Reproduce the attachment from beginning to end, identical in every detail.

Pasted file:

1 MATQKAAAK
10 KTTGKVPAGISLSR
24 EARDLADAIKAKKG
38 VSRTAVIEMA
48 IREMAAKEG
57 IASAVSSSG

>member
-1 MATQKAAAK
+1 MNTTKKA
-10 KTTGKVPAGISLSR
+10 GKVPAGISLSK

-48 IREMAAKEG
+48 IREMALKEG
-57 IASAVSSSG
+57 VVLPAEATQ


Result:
1 MATQKAAAK
10 KTTGKVPAGISLSR
24 EARDLADAIKAKKG
38 VSRTAVIEMA
48 IREMAAKEG
57 IASAVSSSG

>member
-1 MATQKAAAK
+1 MNTTKKA
-10 KTTGKVPAGISLSR
+10 GKVPAGISLSK

-48 IREMAAKEG
+48 IREMALKEG
-57 IASAVSSSG
+57 VVLPAEATQ